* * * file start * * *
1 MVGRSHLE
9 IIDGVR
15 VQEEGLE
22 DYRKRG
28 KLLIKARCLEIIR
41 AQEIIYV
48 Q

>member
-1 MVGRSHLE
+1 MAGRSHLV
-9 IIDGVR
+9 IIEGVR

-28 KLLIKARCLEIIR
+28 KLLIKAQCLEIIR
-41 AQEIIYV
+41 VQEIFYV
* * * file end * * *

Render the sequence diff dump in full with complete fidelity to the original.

1 MVGRSHLE
9 IIDGVR
15 VQEEGLE
22 DYRKRG
28 KLLIKARCLEIIR
41 AQEIIYV
48 Q

>member
-1 MVGRSHLE
+1 MAGRSHLV
-9 IIDGVR
+9 IIEGVR

-28 KLLIKARCLEIIR
+28 KLLIKAQCLEIIR
-41 AQEIIYV
+41 VQEIFYV